Ben Stiller: A Viewer’s Guide

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An unusually gifted actor/director who works hard to avoid being trapped in the goofball ghetto, Ben Stiller is back on our screens this week with The Watch, a sci-fi buddy movie with shades of The ‘Burbs. It’s the kind of riffy ensemble piece that he can probably do his sleep and perhaps not the best canvas to display his talents. His next directorial project, the intriguingly off-beam The Secret Life Of Walter Mitty, should see him back to form. In the meantime, here’s a look at the best (and worst) of his career to date.

ESSENTIAL VIEWING: Zoolander (2001)

Guilty of a crime no worse than being really, really ridiculously good-looking, Derek Zoolander is beset by complications on all sides: a family that doesn’t understand him (“Mer-man pappy. Merman!”), an evil genius who wants to make a patsy of him, and, worst of all, a bitter rival who’s an ambi-turner. But does Derek rail helplessly about the universe and take refuge in his own bottomless vanity? Well, yes, he does. We still kinda love him, with Ben Stiller’s genius for the absurd (see also: Dodgeball) spilling into a raucously silly send-up of the fashion business that plays like The September Issue on helium. Look out for some first-rate eugoogolising, too.

ESSENTIAL VIEWING: Greenberg (2010)

Stiller shows a whole other side to his repertoire in indie auteur Noah Baumbach’s (The Squid And The Whale) pointed study of a laconic New Yorker passing time on the West Coast. Watching Stiller unpeeling layers of the oniony Roger Greenberg is like watching a king of comedy doing his own take on The King Of Comedy: this guy is self-obsessed, solipsistic and writes angry letters to Starbucks, and those are his better qualities. It’s not a part that grants an actor anywhere to hide, but Stiller brings enough rumpled charm to warm audiences to an otherwise unsympathetic character and generates sparks (well, flickers) with Greta Gerwig’s shyly likeable assistant.

ESSENTIAL VIEWING: The Royal Tenenbaums (2001)

With a cast sporting some of the greatest American thesps of recent decades, Wes Anderson’s tale of urban bohemia must have felt like a bearpit for anyone not on their game. Stiller is, however, and he’s perfectly cast as Chas, the financial whizz in the Tenenbaum clan. He’s an angry, jittery presence in the family, constantly at loggerheads with his pathological pa, Royal (Gene Hackman), and overprotective of his two sons. Not so overprotective, mind you, that he doesn’t name one of Uzi and clothe them in matching Adidas tracksuits that make them look like they’re being educated by Run-DMC.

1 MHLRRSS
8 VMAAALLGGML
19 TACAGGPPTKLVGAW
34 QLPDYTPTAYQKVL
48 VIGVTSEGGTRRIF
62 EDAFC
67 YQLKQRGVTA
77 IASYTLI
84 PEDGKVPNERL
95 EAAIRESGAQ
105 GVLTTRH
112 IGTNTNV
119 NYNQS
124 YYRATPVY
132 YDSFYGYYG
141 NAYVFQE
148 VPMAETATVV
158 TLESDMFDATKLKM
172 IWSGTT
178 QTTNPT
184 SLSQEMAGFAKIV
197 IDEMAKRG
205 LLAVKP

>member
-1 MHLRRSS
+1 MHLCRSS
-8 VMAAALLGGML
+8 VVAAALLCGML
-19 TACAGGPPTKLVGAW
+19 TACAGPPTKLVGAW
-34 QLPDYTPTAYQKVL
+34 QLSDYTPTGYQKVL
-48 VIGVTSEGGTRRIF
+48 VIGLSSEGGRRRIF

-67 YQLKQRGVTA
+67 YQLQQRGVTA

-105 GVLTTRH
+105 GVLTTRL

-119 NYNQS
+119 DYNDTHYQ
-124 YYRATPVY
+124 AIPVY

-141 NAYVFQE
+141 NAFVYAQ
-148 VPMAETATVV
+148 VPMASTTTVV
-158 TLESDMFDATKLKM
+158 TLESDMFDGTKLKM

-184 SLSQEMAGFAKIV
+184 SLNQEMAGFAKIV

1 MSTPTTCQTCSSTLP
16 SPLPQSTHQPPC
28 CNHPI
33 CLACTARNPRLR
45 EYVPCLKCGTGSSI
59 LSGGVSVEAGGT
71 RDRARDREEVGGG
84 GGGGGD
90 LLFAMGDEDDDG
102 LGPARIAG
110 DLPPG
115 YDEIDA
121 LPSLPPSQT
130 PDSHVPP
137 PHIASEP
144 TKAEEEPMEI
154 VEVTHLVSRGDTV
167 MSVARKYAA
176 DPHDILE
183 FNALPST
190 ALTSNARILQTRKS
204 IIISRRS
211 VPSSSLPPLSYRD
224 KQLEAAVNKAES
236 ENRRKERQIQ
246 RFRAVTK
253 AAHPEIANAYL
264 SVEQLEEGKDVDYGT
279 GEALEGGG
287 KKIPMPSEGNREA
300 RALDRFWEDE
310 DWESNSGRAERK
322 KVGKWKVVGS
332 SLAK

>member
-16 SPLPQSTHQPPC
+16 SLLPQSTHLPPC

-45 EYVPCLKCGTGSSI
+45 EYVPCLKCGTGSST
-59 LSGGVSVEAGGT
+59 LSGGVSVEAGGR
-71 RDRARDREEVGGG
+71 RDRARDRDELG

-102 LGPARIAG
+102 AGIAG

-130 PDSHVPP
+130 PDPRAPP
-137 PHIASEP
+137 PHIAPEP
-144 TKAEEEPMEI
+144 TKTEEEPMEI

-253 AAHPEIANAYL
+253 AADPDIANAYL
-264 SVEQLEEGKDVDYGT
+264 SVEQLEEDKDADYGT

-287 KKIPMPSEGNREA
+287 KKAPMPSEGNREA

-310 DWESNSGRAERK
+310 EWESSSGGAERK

RECOMMENDED: Reality Bites (1994)

Ben Stiller’s first directorial gig was a much more auspicious affair than his second, the much-maligned (arguably unfairly so) The Cable Guy. Despite initial studio misgivings of this piece, the end result distilled more than enough Gen X zeitgeist to allay fears of a pale Singles impersonator. It’s one of those ‘time and place’ movies but its nicely barbed dialogue (“I’m a non-practising virgin”), coming-of-age crises and impromptu slabs of ‘My Sharona’ make it a pleasure to revisit. Kudos keep to Stiller for canny casting – Ryder and Ethan Hawke are great as the flirty hipsters – and amid all the showier turns, for turning in a controlled performance as the pointy end of the love triangle.

RECOMMENDED: Mystery Men (1999)

There’s another side to Ben Stiller, an inner Hulk than rarely comes out to play. How do we know? Because we’ve seen Mystery Men. In it he plays a man who couldn’t be more enraged if he woke up with his weiner stuck in his zip every single day. He is Mr. Furious, a “ticking timebomb of fury”. Mess with him and he will go Pompeii on your... er, butt. With superpowers like “being mysterious” and waffling things, these superheroes aren’t likely to be recruited into the Avengers any time soon, but Stiller’s rage monster and the likes of the Blue Raja, the Sphinx and the Shoveler match off against the evil Casanova Frankenstein (Geoffrey Rush) with more than enough quips to keep this super-spoof in the air.

FOR THE FAN: Tropic Thunder (2008)

An idea born during Empire Of The Sun when “my friends were getting on these Vietnam movies and going away to fake boot camps”, Stiller’s fearless concept reimagined Hearts Of Darkness as a comedy, blacked up Robert Downey Jr. and generally tore political correctness a new one. The script – penned by Stiller with Etan Cohen and Zoolander pal Justin Theroux – is uneven, veering from a crazed set-up involving Nick Nolte, Steve Coogan and Danny McBride as the battiest film crew since Fitzcarraldo to an action-heavy climax, but Stiller holds the mayhem together as fading action star Tugg Speedman. Watch it for Tom Cruise’s hairy hands, Downey Jr.’s send-up of someone who may or may not be Russell Crowe (but probably is), and for the sight of Stiller going, ill-advisedly, full retard.

ONE TO AVOID: Little Fockers (2010)

While the laughter quotient plummeting like Wile E. Coyote attached to an ACME anvil - and whoever thought it would be funny to put Robert De Niro through an erection gag should be ashamed of themselves - the third helping of Stiller’s Focker franchise raked in more enough ($500m to be exact) to make a Fockers 4 a clear and present danger. On this evidence, it'd be met with the kind of gaiety and merriment that used to welcome an outbreak of the Black Death. We can only imagine it'll be called 'Focking Hell'.